top of page

Ranking the Top 15 Viennese Waltzes

By Alkis Karmpaliotis

Founder and Editor-in-Chief


With the 2024 Vienna New Year's Concert swiftly approaching, there is no better topic for an article than the Viennese waltz. Waltzes, along with polkas, galops, and marches, dominated the 19th-century Vienna music scene, and are celebrated annually at the Vienna Philharmonic's New Year's Concert and Vienna Philharmonic Ball.



In the early years of its history, the Vienna Philharmonic shied away from performing the most distinctly Viennese music, as its musicians did not want to tarnish its elite reputation with "popular music." However, today no orchestra is more closely associated with waltzes, performing them as encores in concerts all around the world. Zubin Mehta, who has conducted the New Year's Concert five times in his storied career, has said that when he hears a waltz, he can identify immediately whether it is being played by the Vienna Philharmonic based on the orchestra's unique style.


Johann Strauss II

This list is dominated by the Strauss family, specifically the "Waltz King" Johann Strauss II; although there are few composers to choose from, there are enough amazing waltzes, each rich and unique, to fill dozens of lists. You can listen to almost all of them in Willi Boskovsky's cohesive recording of the Strauss family's masterpieces.


Without further ado, let's look at the top fifteen Viennese Waltzes, with a recommended Vienna Philharmonic recording for each one.


 

1. An der schönen blauen Donau (Along the Shores of the Beautiful Blue Danube)

By Johann Strauss II


Originally written for chorus — to an underwhelming premiere — The Blue Danube is one of the most famous works not only within the Viennese waltz genre but in all of classical music. It is said that if The Blue Danube was Strauss II's only waltz, he would still be considered the greatest waltz composer of all time. Not much can be said about this genius work, as we all recognize and love its marvelous tune. The piece ceremonially serves as the second of three encores at the New Year's Concert.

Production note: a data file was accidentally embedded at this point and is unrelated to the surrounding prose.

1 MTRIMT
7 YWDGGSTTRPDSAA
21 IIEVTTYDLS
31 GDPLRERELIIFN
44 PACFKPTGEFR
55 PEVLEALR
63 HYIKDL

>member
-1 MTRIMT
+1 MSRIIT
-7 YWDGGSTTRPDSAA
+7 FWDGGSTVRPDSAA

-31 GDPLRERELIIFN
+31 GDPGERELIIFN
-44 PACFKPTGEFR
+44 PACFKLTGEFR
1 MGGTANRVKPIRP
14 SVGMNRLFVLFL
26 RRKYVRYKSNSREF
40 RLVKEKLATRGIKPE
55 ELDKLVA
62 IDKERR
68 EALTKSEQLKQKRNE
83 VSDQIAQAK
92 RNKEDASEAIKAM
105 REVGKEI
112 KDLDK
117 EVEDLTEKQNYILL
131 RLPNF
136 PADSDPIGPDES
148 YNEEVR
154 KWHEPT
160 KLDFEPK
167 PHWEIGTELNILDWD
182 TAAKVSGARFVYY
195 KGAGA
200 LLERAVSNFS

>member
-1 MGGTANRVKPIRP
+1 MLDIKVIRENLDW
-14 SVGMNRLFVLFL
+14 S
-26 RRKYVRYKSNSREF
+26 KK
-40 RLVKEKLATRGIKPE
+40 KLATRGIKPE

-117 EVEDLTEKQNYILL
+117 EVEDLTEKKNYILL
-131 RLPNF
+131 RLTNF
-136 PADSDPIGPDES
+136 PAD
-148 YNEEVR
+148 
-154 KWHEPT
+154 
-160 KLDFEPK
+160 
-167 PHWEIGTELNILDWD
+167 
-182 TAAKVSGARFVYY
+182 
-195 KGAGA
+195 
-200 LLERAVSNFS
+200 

Recording: Carlos Kleiber, New Year's Concert 1992


2. Frühlingsstimmen (Voices of Spring)

By Johann Strauss II

Karajan & Kathleen Battle (1987)

This short waltz's classic tune can be recognized immediately by its opening notes, which, instead of a long introduction, jump seamlessly into the jolly melody. The piece contains an optional virtuoso soprano part with lyrics by Richard Genée, which was sung by Kathleen Battle in the 1987 New Year's Concert under Herbert von Karajan.


Recording: Carlos Kleiber, New Year's Concert 1992

Kaiserwalzer passage

3. Kaiserwalzer (Emperor Waltz)

By Johann Strauss II


The famous Emperor Waltz, composed for the visit of Austrian Emperor Franz Joseph I to the German Emperor Wilhelm II, begins with a quiet march, underlined by a rhythmic snare drum accompaniment, before diving into one of the most powerful and triumphant themes in the canon. This piece has it all: it can be danced, hummed, but also performed as a deeply intricate and meaningful standalone work.


Recording: Riccardo Muti, New Year's Concert 2018



4. Sphärenklänge (Spherical Sounds)

By Josef Strauss


Josef Strauss's most famous waltz, Sphärenklänge is truly a gem of the Viennese repertoire and has been performed at the New Year's Concert by several notable conductors, including Herbert von Karajan, Carlos Kleiber, Daniel Barenboim, and Christian Thielemann, each bringing unique colors and distinct interpretations to the music. It is a beautiful standalone piece and was recently performed by the Vienna Philharmonic as an encore at Carnegie Hall.


Recording: Carlos Kleiber, New Year's Concert 1992


5. Wiener Blut (Viennese Blood)

By Johann Strauss II

Vienna Philharmonic Summer Night Concert Schönbrunn

This touching waltz marked Strauss II's debut with the Vienna Philharmonic in the late 19th Century and traditionally closes the annual Vienna Philharmonic Summer Night Concert at Schönnbrunn Palace. You'll often see couples dancing along on the palace's picturesque lawns as the music radiates across the air. From its bel-canto-like central theme to its exciting finale, this waltz epitomizes the classic Viennese sound.


Recording: Andris Nelsons, Summer Night Concert 2022


6. Geschichten aus dem Wienerwald (Tales from the Viennese Woods)

By Johann Strauss II

Zither

This enchanting piece is a personal favorite of mine, as it is one of only a few Strauss waltzes to contain a solo part for zither. The 119-bar introduction, one of the longest Strauss ever composed, is based on the folk music of the Vienna woods.